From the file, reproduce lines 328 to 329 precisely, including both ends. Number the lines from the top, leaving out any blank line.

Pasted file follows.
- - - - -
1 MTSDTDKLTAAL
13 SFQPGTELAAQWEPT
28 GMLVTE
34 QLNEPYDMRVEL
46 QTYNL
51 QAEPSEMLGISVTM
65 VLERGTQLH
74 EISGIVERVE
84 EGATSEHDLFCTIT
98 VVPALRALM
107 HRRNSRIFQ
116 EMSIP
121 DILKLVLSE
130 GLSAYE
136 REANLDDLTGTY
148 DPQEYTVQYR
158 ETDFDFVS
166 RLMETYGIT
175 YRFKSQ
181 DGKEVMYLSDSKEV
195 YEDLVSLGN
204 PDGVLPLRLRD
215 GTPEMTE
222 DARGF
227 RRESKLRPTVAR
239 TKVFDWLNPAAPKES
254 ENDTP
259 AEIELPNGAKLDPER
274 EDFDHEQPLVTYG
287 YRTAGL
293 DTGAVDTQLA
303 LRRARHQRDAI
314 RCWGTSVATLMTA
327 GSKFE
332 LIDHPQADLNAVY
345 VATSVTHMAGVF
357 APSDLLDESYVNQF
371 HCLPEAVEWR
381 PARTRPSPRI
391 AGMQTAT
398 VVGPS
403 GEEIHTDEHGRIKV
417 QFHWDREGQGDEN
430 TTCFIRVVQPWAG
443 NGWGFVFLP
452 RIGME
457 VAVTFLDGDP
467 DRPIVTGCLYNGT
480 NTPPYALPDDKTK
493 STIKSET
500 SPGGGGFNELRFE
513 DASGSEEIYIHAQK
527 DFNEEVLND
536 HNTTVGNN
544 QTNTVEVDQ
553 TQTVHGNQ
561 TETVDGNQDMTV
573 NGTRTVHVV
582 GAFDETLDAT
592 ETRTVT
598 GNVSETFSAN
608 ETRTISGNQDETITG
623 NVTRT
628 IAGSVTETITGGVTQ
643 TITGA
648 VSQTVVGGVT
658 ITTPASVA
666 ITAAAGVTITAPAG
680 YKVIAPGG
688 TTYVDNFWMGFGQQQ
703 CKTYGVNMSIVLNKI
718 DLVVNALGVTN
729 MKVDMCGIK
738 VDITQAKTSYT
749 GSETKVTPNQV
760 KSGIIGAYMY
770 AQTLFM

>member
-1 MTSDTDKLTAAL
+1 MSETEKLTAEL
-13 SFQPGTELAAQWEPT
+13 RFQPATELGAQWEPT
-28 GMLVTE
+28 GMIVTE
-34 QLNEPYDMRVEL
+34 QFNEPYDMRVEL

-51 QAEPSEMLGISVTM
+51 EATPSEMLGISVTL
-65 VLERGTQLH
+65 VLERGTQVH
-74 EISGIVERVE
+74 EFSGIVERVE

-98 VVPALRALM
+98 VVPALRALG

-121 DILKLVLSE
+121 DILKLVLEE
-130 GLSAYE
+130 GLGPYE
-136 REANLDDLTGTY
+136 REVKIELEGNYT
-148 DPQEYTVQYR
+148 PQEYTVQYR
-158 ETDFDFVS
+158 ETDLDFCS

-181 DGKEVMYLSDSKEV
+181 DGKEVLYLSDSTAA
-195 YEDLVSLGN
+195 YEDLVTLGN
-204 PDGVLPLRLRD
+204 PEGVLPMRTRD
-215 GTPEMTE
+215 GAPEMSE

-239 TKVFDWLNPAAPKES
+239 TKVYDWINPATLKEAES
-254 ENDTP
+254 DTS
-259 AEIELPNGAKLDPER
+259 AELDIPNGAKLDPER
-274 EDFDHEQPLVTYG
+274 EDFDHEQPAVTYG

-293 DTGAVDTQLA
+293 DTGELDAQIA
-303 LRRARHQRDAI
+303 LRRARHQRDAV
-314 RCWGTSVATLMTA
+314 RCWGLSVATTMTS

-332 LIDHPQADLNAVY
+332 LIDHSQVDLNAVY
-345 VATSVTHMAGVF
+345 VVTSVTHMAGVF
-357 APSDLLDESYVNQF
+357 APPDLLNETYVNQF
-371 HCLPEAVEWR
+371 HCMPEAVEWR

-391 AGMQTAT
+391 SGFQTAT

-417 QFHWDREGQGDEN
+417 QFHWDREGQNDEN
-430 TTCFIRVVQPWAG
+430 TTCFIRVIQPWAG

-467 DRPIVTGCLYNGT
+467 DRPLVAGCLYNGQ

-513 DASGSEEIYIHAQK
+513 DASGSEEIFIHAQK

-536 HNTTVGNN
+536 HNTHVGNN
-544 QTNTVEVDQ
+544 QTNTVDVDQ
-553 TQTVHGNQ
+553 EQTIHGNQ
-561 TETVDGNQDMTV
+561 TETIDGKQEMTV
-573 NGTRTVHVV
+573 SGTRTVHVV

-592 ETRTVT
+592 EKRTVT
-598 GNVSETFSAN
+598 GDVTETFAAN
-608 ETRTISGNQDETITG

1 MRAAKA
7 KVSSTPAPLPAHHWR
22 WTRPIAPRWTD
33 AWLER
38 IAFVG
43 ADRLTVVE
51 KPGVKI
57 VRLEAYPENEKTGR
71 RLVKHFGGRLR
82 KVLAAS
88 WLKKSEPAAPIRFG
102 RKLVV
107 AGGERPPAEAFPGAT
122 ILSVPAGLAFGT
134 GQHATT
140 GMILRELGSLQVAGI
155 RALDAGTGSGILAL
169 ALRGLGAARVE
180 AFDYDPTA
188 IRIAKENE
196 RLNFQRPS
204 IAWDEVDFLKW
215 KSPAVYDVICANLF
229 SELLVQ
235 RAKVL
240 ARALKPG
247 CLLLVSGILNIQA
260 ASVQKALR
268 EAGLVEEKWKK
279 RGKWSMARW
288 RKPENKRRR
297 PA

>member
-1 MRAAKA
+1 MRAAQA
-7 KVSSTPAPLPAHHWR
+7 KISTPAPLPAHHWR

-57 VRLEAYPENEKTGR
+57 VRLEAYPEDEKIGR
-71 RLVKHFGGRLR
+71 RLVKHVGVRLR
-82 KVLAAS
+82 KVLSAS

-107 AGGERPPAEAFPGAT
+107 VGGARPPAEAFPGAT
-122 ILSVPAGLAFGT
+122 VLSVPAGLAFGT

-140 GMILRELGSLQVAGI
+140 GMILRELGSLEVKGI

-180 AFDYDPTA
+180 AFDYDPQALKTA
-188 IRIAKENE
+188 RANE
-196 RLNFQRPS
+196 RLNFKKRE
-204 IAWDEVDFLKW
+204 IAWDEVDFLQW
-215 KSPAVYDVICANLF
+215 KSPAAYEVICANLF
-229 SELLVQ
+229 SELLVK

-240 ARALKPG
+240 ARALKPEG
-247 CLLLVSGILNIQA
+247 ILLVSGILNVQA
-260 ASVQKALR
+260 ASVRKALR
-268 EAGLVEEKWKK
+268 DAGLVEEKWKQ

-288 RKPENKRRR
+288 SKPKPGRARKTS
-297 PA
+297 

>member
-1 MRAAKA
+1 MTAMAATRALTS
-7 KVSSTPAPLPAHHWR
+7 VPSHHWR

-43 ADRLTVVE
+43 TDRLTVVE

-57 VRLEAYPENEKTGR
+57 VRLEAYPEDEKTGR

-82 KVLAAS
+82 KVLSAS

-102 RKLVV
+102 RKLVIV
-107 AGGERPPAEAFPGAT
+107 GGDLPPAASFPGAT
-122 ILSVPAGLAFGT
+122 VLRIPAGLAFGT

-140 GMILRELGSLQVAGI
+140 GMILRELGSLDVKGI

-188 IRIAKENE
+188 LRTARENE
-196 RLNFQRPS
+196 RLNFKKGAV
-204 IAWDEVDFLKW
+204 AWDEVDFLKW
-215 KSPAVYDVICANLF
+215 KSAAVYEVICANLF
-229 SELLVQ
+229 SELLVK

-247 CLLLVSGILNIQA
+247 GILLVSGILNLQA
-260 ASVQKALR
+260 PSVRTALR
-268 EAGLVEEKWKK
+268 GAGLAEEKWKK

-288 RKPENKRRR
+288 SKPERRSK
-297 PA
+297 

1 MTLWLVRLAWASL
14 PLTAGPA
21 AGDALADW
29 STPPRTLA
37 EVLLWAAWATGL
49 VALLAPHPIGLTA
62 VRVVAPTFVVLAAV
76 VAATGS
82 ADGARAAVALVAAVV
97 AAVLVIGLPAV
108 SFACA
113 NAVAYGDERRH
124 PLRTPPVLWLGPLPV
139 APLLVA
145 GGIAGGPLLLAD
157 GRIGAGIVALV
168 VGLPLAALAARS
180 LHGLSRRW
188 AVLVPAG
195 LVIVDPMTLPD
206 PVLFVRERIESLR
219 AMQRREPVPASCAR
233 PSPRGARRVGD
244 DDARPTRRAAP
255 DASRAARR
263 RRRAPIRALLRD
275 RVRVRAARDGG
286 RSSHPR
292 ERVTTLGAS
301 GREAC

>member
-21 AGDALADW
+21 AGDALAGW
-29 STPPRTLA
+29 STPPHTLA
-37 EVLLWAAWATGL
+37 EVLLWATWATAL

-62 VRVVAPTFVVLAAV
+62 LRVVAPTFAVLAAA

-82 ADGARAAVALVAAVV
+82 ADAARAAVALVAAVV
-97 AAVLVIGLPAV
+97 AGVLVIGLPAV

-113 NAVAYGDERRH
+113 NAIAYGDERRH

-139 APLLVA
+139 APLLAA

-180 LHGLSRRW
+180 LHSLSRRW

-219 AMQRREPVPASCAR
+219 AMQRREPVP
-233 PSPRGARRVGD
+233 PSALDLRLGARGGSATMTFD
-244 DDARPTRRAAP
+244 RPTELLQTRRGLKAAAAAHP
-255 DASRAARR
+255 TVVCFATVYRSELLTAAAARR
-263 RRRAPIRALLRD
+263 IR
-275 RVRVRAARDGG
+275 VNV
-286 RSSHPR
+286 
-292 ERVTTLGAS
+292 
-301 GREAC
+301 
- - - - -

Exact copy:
+255 TVVCFATVYRSELLTAAAARR
-263 RRRAPIRALLRD